Summer Safety in the ADK

barkeater Adirondacks, Blog

Summer is here and the sun isn’t playing this year! It’s no surprise that after a year stuck indoors, people are trampling each other to get to the Adirondack lakes and hiking trails. As great as the outdoors and vitamin D are for you, there are some precautions you need to remember to take before spending time in the sun. 

Everyone knows to wear sunscreen, but do you pay attention to what’s in your sunscreen and how to properly apply it? Sunscreen is one of the most important things to remember when going outdoors in the summer. But one application is not good enough; when buying sunscreen, pay attention to the SPF level. This determines the amount of protection against the sun you have and the fairer your skin, the higher the SPF should be. Just because an SPF is high doesn’t mean you shouldn’t reapply it every two hours while in sunlight. Don’t forget also to look for waterproof sunscreen if you plan on swimming or sweating – but it’s still important to reapply just in case. 

If you do get a sunburn (it’s bound to happen) aloe vera is a great coolant for any pain. You can buy it from a bottle or even purchase a leaf and cut it open yourself. The pure aloe will soothe your sunburn and help moisturizer the dried out skin underneath. 

Besides sunburn, dehydration is another major concern during the hot weather season. Often when dehydration sets in, it’s hard to tell and you may not even feel thirsty. Remember to drink plenty of fluids when in the hot weather and under sunlight to stay hydrated. Symptoms of dehydration that tend to occur include irritability, dizziness, headaches and nausea. Avoid having to get fluids through an IV at the hospital by getting yourself an insulated water bottle. By having instant access to cold water, it may motivate you to drink more and is also refreshing if you need to cool down immediately.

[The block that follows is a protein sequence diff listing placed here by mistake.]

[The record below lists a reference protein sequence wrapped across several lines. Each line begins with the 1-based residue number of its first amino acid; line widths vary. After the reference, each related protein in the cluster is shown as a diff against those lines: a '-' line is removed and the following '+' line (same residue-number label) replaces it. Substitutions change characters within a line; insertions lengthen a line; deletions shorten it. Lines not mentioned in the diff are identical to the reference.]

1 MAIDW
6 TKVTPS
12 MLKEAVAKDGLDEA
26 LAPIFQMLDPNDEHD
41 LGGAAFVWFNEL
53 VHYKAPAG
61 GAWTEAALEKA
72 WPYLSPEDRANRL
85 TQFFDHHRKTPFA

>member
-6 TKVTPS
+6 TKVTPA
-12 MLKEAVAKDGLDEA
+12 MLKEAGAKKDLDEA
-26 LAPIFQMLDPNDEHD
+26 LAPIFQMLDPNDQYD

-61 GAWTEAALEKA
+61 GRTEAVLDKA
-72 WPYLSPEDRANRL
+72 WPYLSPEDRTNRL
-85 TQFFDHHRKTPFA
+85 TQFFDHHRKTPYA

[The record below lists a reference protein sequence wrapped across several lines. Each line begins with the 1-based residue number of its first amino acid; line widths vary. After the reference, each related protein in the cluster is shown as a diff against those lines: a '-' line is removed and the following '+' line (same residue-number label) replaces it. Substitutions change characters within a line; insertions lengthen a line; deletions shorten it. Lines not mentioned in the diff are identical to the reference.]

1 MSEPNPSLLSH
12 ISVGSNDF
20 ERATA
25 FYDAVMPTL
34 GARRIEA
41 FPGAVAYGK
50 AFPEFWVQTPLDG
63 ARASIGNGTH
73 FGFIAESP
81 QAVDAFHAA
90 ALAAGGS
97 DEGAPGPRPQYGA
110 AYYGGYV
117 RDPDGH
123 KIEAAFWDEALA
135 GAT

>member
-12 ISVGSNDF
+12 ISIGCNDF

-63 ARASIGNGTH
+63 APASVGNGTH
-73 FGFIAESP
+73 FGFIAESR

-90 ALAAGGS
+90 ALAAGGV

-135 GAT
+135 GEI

Heat stress can stem from or cause dehydration when you spend too much time unprotected in the sun. Similar to dehydration, dizziness and nausea are a factor, but physical issues go beyond that with heat stress. Muscle cramping or spasms can occur, confusion may set in along with fatigue, the person with heat stress will have a high temperature, and they could faint, vomit or possibly even have a heat stroke. 

Staying in the shade, protecting yourself with layers and sunscreen, drinking water and not pushing yourself too hard in the heat are ways to avoid damage to your body this summer. 

Oh…and never, ever leave your chocolate in a hot car or in direct sunlight. 🙂

For more information and resources about how to stay safe in the sun this summer, the Red Cross, CDC and the US Government Websites are all free and easily accessible.